The movie is your typical underdog rising up to follow his dreams story. There are a few moments when whoever’s in charge of these things decides to go a little wild with visual effects (there’s a particularly embarrassing animated sequence that happens while Cole takes PCP and molly at a party), but for the most part, it sticks to what you’d expect from a movie about a kid following his dream to be a world class DJ. Which, I don’t know, maybe you’re not expecting much! But hey what if I told you this movie was also about THE HOUSING CRISIS?? A whole subplot of the movie is dedicated to Cole and his friends getting a “real” job to make money and it’s just there to illustrate the idea of “selling out” ruining your soul (and in this case, the lives of poor people who got shit mortgages). That kind of thing is always in these middle brow movies about pursuing your dream of art and music, but this subplot seems particularly eager to tack on some *deep inhale* social relevance to a movie about a character who doesn’t look like he’s ever read a newspaper outside of a papier mache project. It doesn’t make a whole lot of sense to have We Are Your Friends interrogate “the issues,” as no one in this world cares about anything outside of their bros and living that affluent EDM lifestyle.
Here’s the best part of We Are Your Friends. Cole manages to patch things up with his mentor and rival (WES BENTLEY) and he gets the opening spot at some big deal EDM festival. Through the movie, Cole’s struggling to develop his own signature style. No easy task, but Cole has figured it out by sampling sounds from around his day to day life and working those into his compositions. Nails being driven into wood, quarters spinning, birds chirping, wind chimes on porches, the voices of his best friends, etc. etc. He gets up on stage and he plays his track that features all of these sounds from his life working together to move the audience, a way to reveal his life and his experiences to an audience of college kids interested only in shaking their asses and getting fucked up in the sunlight. The climax comes with a sample looped in from a recording of his recently deceased friend (overdosed at a house party) saying, “Are we ever gonna be better than this?” A question that, at the time, was meant to be a sort of wake up call about how Cole and his friends have stagnated, but is now repurposed as a proclamation of the thrill of the moment. Each sound is accompanied by a visual from earlier in the movie, these little flashbacks in Cole’s mind bringing him to tears as he feels the weight of his life and his friendships and his passions bearing down on him. He grabs the mic and tearfully shouts to the crowd, “ARE WE EVER GONNA BE BETTER THAN THIS??” just before “the drop” comes in and everybody goes wild. I just loved this idea that Cole has this deeply personal track, the full emotional weight of which he’s experiencing through tears on stage in front of everyone, but to everyone else it just sounds like music to get fucked up and dance to. It’s so funny and heartbreaking to me, this idea of being only able to bare your soul through EDM of all things.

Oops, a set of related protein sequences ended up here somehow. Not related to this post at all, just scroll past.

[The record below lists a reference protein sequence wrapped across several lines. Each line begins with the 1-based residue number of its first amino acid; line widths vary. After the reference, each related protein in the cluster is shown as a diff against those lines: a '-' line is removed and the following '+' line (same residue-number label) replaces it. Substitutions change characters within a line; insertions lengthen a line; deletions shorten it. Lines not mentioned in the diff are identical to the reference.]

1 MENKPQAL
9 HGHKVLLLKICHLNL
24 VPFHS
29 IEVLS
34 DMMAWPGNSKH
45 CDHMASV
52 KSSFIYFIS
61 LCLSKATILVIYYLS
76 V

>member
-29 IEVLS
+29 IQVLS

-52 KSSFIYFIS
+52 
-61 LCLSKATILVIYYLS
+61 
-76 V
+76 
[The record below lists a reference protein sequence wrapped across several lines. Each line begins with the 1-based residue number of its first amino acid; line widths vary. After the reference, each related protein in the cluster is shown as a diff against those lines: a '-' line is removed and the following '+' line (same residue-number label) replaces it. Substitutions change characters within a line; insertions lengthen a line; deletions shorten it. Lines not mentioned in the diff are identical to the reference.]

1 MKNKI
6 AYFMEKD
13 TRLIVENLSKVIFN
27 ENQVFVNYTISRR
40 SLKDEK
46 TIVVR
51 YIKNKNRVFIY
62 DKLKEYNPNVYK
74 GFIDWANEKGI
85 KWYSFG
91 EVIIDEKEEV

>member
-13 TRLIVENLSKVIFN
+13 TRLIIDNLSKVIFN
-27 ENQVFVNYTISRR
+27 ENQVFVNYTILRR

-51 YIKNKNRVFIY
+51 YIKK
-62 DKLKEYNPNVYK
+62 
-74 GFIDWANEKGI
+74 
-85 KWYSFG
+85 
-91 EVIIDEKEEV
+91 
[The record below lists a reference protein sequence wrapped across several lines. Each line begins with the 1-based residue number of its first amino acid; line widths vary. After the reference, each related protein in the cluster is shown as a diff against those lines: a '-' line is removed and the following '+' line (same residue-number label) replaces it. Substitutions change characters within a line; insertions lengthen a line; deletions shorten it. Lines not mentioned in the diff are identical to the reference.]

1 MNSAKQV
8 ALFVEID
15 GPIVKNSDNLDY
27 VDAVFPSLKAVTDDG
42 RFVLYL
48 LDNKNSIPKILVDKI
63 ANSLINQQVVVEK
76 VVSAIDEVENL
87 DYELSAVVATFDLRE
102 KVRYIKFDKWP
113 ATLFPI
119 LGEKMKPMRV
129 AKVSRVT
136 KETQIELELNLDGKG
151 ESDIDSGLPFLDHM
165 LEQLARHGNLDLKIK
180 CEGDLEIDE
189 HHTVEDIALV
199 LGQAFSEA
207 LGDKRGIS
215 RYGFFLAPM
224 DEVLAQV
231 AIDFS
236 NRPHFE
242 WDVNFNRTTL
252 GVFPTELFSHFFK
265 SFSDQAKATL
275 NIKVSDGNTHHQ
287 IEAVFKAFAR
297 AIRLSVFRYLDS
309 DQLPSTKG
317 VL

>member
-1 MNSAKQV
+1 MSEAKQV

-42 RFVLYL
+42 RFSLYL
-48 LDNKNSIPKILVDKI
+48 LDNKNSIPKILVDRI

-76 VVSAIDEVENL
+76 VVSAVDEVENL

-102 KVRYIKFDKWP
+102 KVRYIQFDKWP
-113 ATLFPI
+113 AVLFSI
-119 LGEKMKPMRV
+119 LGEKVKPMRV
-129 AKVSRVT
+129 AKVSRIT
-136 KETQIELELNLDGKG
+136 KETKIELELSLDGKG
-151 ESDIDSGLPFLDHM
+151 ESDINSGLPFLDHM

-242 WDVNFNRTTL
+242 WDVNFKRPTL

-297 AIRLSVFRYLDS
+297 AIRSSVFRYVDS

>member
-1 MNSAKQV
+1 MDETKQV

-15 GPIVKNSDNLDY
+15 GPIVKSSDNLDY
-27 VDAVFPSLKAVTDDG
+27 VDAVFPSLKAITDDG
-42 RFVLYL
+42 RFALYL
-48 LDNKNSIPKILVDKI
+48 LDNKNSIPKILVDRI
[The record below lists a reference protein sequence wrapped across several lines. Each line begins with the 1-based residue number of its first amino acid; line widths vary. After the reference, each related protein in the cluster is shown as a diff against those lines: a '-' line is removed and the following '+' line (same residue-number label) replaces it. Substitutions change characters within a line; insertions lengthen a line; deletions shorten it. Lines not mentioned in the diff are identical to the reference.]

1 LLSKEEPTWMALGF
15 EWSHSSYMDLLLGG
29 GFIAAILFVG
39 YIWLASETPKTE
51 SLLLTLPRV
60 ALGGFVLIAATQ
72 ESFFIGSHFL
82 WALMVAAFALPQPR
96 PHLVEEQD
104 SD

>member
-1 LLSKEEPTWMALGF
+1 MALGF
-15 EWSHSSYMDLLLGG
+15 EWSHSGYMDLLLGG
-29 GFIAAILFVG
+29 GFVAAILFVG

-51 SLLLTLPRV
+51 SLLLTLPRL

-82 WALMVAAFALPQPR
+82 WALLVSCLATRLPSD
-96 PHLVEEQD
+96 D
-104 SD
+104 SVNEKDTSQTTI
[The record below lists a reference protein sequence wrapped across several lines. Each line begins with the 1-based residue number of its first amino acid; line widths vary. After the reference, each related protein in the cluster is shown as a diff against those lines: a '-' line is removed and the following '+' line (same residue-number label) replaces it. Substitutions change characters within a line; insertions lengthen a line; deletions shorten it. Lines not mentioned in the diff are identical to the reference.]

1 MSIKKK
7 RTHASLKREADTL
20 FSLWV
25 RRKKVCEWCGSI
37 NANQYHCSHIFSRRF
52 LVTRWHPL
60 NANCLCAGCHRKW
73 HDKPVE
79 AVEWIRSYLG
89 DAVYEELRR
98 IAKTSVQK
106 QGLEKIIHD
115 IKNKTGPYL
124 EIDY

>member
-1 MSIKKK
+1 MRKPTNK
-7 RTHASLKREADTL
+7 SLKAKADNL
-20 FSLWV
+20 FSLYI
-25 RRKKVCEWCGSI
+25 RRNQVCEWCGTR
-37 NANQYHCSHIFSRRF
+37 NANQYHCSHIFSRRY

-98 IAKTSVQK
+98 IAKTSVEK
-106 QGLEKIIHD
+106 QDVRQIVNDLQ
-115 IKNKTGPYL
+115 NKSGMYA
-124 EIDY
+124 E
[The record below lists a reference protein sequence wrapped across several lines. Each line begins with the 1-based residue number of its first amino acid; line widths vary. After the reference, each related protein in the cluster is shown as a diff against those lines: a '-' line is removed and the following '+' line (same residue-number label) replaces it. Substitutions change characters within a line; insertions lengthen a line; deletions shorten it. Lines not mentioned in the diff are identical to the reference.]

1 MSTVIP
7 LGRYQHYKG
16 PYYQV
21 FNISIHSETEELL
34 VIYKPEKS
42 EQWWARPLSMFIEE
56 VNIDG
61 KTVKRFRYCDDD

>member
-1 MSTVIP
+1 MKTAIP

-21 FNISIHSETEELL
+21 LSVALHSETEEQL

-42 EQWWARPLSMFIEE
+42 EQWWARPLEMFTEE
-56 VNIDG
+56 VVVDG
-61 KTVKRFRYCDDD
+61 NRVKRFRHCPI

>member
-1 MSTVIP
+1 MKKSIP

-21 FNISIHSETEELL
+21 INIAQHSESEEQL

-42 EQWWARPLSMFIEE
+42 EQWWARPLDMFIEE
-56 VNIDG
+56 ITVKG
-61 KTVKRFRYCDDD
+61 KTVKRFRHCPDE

I know the current feeling about guilty pleasures is that you shouldn’t feel guilty about them at all, just admit that they’re pleasures, but We Are Your Friends is 100% a guilty pleasure. I can’t help but like it and feel a little embarrassed at myself for liking it, but here we are. We Are Your Friends wants so desperately to be the voice of a moment. Actually what it wants to be is the voice of a generation, but I think to its credit it understands its limitations enough to be content with trying to be the voice of a moment, and that moment is the peak of EDM’s popularity, a flash in the pan when you look at the entirety of human history, or even just the past decade. But it’s good that the moment is fleeting! That’s what makes it so beautiful and tragic and misguided, the movie being so current and trying to capture the feeling that maybe this moment could last forever, then ultimately realizing that even just three years removed from its release everything looks and sounds like a relic of a different time. I love We Are Your Friends for investing so hard in a moment that, like all moments, was destined to pass.